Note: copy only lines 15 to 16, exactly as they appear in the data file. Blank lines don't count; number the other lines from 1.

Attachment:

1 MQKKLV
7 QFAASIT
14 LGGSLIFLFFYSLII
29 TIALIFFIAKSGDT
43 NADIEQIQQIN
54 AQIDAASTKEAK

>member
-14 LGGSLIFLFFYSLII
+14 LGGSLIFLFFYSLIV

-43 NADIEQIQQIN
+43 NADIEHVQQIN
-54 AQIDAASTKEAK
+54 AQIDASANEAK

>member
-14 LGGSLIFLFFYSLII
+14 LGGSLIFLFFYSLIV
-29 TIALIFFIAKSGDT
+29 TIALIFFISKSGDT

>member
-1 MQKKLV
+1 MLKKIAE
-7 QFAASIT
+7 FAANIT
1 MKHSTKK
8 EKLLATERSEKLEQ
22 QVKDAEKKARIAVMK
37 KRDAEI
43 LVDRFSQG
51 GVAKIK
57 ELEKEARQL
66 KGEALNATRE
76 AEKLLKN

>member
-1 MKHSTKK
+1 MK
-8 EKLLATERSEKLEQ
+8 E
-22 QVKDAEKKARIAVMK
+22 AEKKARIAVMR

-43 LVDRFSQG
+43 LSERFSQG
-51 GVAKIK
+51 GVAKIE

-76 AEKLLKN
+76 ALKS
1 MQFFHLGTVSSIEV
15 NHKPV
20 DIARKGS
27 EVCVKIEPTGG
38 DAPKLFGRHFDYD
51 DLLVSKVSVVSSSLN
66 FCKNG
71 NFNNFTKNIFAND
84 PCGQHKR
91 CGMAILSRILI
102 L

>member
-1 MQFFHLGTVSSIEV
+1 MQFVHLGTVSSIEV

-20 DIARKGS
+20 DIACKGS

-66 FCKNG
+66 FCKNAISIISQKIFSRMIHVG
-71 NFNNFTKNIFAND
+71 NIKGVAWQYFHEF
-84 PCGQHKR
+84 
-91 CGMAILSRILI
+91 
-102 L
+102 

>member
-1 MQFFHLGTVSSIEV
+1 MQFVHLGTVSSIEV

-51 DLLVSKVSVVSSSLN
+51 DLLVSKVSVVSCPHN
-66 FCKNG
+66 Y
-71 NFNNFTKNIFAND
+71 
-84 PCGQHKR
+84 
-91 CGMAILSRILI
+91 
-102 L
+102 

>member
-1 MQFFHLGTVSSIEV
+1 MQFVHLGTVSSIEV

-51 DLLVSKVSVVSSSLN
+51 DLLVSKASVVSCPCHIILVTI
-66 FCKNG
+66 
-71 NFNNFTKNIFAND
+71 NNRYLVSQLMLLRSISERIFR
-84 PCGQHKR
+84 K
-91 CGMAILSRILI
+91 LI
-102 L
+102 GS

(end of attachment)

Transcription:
-14 LGGSLIFLFFYSLII
+14 LGGSLIFLFFYSLIV